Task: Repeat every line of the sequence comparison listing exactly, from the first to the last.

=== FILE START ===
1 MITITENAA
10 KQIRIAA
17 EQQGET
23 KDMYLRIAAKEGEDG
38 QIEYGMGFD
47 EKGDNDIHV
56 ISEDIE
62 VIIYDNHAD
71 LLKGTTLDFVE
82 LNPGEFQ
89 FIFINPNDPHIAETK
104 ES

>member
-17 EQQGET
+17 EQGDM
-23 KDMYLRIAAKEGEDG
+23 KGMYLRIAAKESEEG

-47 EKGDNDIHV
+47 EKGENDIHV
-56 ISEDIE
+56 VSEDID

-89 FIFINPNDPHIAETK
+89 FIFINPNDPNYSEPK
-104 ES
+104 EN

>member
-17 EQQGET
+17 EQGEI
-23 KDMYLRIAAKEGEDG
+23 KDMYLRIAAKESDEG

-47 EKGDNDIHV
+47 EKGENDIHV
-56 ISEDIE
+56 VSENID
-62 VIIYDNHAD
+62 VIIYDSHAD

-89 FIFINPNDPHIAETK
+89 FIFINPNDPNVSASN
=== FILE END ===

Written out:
1 MITITENAA
10 KQIRIAA
17 EQQGET
23 KDMYLRIAAKEGEDG
38 QIEYGMGFD
47 EKGDNDIHV
56 ISEDIE
62 VIIYDNHAD
71 LLKGTTLDFVE
82 LNPGEFQ
89 FIFINPNDPHIAETK
104 ES

>member
-17 EQQGET
+17 EQGDM
-23 KDMYLRIAAKEGEDG
+23 KGMYLRIAAKESEEG

-47 EKGDNDIHV
+47 EKGENDIHV
-56 ISEDIE
+56 VSEDID

-89 FIFINPNDPHIAETK
+89 FIFINPNDPNYSEPK
-104 ES
+104 EN

>member
-17 EQQGET
+17 EQGEI
-23 KDMYLRIAAKEGEDG
+23 KDMYLRIAAKESDEG

-47 EKGDNDIHV
+47 EKGENDIHV
-56 ISEDIE
+56 VSENID
-62 VIIYDNHAD
+62 VIIYDSHAD

-89 FIFINPNDPHIAETK
+89 FIFINPNDPNVSASN